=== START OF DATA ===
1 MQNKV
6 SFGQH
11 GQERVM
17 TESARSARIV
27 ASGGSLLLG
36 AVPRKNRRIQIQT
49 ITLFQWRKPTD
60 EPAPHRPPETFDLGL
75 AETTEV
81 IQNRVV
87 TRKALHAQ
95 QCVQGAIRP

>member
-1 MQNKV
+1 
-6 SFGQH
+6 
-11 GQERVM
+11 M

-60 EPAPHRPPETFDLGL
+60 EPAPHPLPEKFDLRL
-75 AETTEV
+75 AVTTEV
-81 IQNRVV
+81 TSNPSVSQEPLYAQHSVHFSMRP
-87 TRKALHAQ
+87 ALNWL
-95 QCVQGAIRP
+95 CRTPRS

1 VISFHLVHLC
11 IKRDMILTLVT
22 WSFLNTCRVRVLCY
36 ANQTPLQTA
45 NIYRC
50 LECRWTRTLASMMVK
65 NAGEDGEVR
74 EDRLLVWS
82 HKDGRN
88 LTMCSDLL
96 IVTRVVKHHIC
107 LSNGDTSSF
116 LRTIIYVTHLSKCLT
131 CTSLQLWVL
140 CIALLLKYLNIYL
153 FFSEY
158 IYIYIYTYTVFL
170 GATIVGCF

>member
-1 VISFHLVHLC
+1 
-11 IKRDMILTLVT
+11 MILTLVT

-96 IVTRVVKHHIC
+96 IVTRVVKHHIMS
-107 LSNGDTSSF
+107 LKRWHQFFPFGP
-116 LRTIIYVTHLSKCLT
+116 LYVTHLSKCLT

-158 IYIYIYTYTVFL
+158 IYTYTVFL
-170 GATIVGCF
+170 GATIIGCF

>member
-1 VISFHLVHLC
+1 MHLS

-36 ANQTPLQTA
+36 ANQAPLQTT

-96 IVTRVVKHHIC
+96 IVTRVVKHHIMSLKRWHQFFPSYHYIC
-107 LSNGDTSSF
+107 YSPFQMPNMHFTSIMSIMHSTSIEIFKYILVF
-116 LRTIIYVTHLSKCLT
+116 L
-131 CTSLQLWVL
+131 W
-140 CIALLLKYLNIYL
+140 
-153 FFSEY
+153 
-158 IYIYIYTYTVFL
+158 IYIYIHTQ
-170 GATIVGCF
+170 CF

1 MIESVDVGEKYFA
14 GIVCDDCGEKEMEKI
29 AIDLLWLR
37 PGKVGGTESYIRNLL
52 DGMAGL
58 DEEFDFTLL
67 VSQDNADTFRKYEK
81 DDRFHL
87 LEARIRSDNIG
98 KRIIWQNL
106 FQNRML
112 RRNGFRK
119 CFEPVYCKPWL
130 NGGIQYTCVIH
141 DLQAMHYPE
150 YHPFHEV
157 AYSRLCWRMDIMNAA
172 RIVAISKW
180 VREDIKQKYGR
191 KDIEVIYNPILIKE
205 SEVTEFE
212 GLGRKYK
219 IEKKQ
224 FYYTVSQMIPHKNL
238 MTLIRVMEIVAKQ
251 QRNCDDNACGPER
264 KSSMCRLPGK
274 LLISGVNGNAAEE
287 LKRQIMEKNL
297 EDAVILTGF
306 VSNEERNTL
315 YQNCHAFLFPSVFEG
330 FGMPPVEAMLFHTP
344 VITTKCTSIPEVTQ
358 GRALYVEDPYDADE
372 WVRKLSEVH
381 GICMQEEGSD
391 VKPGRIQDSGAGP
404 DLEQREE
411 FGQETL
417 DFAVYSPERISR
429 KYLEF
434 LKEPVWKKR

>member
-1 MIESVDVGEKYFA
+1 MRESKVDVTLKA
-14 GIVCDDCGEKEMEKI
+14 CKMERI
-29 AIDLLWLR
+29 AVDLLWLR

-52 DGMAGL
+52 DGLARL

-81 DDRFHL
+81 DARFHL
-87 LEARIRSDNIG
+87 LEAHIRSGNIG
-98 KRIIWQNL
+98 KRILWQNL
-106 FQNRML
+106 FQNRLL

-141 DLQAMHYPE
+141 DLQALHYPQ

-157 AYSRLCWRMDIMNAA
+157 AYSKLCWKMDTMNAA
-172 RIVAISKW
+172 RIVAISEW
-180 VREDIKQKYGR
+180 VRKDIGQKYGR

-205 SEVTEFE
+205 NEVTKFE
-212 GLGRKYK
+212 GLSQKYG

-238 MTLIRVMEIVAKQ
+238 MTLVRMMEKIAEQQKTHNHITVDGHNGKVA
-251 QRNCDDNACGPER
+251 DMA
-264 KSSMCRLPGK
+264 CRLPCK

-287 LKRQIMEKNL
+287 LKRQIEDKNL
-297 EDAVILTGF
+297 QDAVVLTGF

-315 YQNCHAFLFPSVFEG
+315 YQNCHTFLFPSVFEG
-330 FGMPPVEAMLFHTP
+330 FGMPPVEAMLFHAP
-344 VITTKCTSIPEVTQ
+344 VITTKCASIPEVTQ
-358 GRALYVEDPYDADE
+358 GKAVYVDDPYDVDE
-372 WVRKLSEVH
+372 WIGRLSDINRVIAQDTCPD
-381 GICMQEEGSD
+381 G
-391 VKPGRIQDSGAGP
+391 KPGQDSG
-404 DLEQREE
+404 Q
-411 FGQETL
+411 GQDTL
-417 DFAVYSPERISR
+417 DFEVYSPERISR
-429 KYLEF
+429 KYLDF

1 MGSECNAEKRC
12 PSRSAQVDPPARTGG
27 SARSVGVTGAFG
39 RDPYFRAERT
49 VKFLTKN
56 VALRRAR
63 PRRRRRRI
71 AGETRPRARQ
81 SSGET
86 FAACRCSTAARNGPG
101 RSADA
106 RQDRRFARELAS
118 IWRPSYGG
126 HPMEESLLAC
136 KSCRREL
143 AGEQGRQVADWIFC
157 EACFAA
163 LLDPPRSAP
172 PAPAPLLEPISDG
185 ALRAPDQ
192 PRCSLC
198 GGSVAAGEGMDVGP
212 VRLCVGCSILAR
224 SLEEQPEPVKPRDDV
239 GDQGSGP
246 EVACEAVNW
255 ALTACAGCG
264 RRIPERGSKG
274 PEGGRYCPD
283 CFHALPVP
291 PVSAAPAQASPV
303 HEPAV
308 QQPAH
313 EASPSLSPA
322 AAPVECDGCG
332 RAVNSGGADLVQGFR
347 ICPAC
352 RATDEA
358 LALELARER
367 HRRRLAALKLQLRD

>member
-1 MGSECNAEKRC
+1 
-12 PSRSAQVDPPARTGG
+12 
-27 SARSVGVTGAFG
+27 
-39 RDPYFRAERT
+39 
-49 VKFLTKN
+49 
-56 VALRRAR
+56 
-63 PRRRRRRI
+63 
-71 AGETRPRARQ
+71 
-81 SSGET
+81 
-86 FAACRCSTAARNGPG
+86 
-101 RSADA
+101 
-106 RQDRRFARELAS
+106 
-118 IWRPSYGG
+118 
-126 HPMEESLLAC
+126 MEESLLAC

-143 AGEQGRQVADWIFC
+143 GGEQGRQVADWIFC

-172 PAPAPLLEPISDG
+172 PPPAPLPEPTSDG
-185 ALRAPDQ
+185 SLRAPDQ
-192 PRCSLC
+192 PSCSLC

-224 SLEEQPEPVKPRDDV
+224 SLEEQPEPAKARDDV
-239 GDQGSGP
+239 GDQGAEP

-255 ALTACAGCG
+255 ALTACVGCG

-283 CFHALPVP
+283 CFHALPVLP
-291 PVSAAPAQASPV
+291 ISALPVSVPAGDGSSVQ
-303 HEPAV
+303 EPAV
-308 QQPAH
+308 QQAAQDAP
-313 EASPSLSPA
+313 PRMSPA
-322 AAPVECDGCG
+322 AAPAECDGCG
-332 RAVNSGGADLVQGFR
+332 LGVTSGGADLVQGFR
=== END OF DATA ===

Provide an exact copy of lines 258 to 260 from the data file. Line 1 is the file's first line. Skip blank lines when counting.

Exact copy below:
+143 GGEQGRQVADWIFC

-172 PAPAPLLEPISDG
+172 PPPAPLPEPTSDG